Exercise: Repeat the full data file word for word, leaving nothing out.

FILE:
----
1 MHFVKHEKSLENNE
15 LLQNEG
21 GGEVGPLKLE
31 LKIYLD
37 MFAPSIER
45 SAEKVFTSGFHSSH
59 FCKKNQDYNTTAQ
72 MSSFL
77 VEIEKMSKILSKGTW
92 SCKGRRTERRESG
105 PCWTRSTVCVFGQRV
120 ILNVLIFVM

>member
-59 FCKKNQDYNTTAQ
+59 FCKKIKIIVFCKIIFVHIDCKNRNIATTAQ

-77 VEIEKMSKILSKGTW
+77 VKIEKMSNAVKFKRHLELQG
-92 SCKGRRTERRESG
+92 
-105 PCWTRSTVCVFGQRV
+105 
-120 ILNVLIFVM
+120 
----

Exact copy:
1 MHFVKHEKSLENNE
15 LLQNEG
21 GGEVGPLKLE
31 LKIYLD
37 MFAPSIER
45 SAEKVFTSGFHSSH
59 FCKKNQDYNTTAQ
72 MSSFL
77 VEIEKMSKILSKGTW
92 SCKGRRTERRESG
105 PCWTRSTVCVFGQRV
120 ILNVLIFVM

>member
-59 FCKKNQDYNTTAQ
+59 FCKKIKIIVFCKIIFVHIDCKNRNIATTAQ

-77 VEIEKMSKILSKGTW
+77 VKIEKMSNAVKFKRHLELQG
-92 SCKGRRTERRESG
+92 
-105 PCWTRSTVCVFGQRV
+105 
-120 ILNVLIFVM
+120 